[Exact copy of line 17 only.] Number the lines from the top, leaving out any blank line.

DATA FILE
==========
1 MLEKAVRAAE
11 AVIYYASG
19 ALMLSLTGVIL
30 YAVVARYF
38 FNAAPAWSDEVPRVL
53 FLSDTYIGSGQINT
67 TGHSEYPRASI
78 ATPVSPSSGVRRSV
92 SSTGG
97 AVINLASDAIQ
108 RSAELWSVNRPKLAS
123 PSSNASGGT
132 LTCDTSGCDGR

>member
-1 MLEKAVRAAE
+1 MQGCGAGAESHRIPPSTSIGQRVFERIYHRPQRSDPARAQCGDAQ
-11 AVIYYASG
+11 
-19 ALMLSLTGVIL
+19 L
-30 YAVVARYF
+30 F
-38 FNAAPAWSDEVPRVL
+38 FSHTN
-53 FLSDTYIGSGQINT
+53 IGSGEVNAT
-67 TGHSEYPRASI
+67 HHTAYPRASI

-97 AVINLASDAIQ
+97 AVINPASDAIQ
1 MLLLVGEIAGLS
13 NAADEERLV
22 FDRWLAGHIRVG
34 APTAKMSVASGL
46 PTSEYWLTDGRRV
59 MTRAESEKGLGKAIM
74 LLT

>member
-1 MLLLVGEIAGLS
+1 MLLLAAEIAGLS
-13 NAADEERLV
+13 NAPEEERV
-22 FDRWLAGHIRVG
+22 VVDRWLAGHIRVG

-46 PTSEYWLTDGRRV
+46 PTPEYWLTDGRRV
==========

-11 AVIYYASG